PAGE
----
A key difference between the way Franco ran Spain and the way Hitler controlled Germany includes the way in which they were able to motivate their populations to rally around a certain cause. Without Hitler and his flamboyant personality, even with another dictator in his place, the Holocaust, for example, may not have happened to the same extent that it did. He managed to motivate and mobilize a down-trodden post-World War I Germany into a very proud, nationalistic force which possessed unrealistic goals of thousand-year empires. A possible explanation for this ‘Nazi-fanaticism’ could be explained by taking the cult of people that followed Hitler’s personality, which formed well before he had even taken power, into consideration.5 Franco, on the other hand, never really had such a cult. The National Socialist Party had over 850,000 members before it came to power, whereas the FET y de las JONS Party only had about ten thousand.6 It was not until his coup was successful after the Civil War that people really began to rally around him, although never to the same extent as Hitler. Whereas Nazism was almost bordering on “political religion,”7 Franco’s FET y de las JONS Party had nowhere near the fanatic enthusiasm. Another key factor to consider in the ability of the dictators to influence and motivate their populace is the condition of the pre-fascist governments of both Spain and Germany. Despite the defeat of Germany in the First World War, at the time Hitler took power Germany was a modern state with well-lubricated systems for accomplishing political agendas. The Spanish republic which preceded Franco’s coup was, on the other hand, far less developed both economically and socially making Franco’s regime far less efficient than Hitler’s.8 Another reason that should be examined when differentiating the two dictators and their regimes is their political goals.
When Nazi Germany is brought to mind, it is often directly associated with the Holocaust and the extermination of other ‘undesirables’ as well as the Second World War; when Franco’s regime is thought about, it is often associated with imperialistic views and bringing about a renaissance of the Spanish Empire. Why these are the associations made when these two regimes are thought about is due to their ultimate political agendas. As he wrote about in his book, Mein Kampf, Hitler’s ultimate goals were an ethnic cleansing of Europe and the establishment of an empire that would last a thousand years. He also looked at Germany as being the last line of defense for Western Europe against Russian bolshevism.9 Franco’s external ambitions were more towards the reestablishment of the lost Spanish Empire and the rehabilitation of Spain’s reputation and image in the international scene. This can clearly be seen by his demands on Hitler for Spain’s old colonies in Northern Africa in return for entering World War II on the side of the Axis powers.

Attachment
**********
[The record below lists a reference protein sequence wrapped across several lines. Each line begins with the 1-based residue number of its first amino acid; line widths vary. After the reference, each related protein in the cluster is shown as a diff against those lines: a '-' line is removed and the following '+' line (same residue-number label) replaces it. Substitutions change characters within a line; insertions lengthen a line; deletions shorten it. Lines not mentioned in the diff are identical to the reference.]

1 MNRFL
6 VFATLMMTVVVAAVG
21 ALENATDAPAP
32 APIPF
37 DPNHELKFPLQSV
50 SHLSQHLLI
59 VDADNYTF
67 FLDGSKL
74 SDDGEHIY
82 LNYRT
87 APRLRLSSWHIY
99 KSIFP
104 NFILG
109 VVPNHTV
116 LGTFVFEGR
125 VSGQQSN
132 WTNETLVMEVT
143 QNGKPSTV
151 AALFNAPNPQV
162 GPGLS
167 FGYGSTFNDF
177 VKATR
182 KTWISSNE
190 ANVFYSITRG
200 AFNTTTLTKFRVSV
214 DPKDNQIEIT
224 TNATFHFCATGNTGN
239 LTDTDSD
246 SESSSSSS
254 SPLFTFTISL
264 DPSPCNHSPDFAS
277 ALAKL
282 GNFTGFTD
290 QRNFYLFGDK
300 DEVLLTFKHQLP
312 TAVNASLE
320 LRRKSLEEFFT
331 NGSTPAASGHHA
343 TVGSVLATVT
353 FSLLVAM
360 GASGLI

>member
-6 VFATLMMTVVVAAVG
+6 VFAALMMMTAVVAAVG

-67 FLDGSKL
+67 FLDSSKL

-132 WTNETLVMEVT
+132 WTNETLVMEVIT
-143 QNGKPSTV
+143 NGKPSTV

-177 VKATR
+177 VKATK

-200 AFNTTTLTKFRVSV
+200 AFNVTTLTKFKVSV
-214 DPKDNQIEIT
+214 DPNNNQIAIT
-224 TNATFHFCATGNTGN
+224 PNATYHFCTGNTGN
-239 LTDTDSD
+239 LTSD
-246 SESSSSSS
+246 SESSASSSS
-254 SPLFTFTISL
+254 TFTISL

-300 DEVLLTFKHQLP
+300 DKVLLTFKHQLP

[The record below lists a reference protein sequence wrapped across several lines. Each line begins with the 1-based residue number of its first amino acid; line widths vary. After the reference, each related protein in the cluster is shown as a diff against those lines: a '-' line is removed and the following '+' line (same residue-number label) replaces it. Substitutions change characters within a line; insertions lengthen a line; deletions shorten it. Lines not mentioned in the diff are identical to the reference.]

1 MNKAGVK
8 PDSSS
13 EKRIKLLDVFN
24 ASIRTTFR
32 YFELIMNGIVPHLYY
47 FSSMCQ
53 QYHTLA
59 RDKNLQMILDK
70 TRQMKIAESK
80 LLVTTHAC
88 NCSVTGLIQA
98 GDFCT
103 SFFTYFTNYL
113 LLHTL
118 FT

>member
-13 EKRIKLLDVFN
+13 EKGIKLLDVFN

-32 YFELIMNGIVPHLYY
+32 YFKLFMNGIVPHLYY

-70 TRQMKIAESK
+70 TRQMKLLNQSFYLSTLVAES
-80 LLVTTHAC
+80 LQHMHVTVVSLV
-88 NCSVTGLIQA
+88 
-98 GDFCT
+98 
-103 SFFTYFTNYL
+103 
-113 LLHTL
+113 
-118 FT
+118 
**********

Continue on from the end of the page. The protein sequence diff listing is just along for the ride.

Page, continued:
No one would argue Hitler’s involvement in World War II, however, Franco was far less involved. That is known for sure, however, depending on which source is consulted, opinions vary as to whether he was not involved simply because Spain’s economy and military were not up to the task or because Franco did not really want to enter into the war. George Hills argues in his book, Franco: The Man and His Nation, that Franco continually — and artfully — evaded Hitler’s demand that he enter the war on the side of the Axis powers because he was convinced that Britain could never possibly be defeated.10 Franco’s stance on Britain made Hitler feel “like a Jew.”11 Hills also mentions that Franco’s generals and staff were both divided on the issue of being pro-Allies or pro-Axis and that he did not want to create a chasm in his delicate new government.12 This, according to Hills, infuriated Hitler on numerous occasions because Hitler wanted Franco to come into the war on the side of the Axis powers to close off the Gibraltar Strait to deny the Allies access to the Mediterranean Sea. Contradictory to Hills’ arguments, Paul Preston, in his book Franco: A Biography, says that Franco was confident of a quick defeat of Britain and that Spain was excited to help, but Germany was not thrilled about the idea.13 Preston goes even so far as to say that Hitler did not want Spain to become involved in the war.14 Carlton J. H. Hayes, American ambassador to Spain from 1942 until 1945, took the middle ground when he wrote in his memoirs that “Spain did not wish an Axis victory but it most ardently wished the defeat of Russia” and Russian Communism.15 Both of the books by Hills and Preston seem to be backed by good sources, however, time may play a key role here. Hills wrote his book in 1967, whereas Preston composed his in 1994.